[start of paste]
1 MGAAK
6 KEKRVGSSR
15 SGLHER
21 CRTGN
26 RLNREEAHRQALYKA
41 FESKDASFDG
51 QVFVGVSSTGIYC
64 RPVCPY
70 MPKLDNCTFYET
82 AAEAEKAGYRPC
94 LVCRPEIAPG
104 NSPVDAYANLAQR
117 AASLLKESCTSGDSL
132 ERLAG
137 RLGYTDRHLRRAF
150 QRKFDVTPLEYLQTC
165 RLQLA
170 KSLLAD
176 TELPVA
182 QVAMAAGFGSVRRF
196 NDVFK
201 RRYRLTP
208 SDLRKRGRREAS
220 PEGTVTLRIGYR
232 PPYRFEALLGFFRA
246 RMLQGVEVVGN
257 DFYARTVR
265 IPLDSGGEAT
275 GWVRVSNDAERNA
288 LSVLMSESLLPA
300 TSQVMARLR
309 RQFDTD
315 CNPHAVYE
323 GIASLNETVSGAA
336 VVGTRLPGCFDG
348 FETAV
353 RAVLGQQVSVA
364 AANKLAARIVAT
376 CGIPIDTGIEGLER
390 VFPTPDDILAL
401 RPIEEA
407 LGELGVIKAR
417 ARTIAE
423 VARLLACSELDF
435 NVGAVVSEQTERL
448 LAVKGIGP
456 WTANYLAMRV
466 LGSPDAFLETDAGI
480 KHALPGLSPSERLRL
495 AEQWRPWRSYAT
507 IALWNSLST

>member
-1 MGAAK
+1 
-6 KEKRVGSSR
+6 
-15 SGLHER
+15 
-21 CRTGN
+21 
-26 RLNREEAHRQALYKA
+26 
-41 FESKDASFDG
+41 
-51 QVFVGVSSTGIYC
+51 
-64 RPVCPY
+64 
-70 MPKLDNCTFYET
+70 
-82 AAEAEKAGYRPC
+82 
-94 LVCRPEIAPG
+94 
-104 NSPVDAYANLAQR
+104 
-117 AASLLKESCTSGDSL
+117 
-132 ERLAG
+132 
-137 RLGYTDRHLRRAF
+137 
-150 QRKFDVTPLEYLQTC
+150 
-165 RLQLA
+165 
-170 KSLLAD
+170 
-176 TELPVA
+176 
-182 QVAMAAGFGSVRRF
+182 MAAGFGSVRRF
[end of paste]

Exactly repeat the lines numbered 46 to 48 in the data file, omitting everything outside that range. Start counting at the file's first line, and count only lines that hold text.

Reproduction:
448 LAVKGIGP
456 WTANYLAMRV
466 LGSPDAFLETDAGI